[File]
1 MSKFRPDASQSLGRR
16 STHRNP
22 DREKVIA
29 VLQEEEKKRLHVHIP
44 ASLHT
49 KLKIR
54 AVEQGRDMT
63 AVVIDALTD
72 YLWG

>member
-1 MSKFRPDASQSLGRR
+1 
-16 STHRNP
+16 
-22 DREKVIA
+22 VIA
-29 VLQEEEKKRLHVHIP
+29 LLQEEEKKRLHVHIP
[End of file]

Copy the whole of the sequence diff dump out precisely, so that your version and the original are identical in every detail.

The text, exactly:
1 MSKFRPDASQSLGRR
16 STHRNP
22 DREKVIA
29 VLQEEEKKRLHVHIP
44 ASLHT
49 KLKIR
54 AVEQGRDMT
63 AVVIDALTD
72 YLWG

>member
-1 MSKFRPDASQSLGRR
+1 
-16 STHRNP
+16 
-22 DREKVIA
+22 VIA
-29 VLQEEEKKRLHVHIP
+29 LLQEEEKKRLHVHIP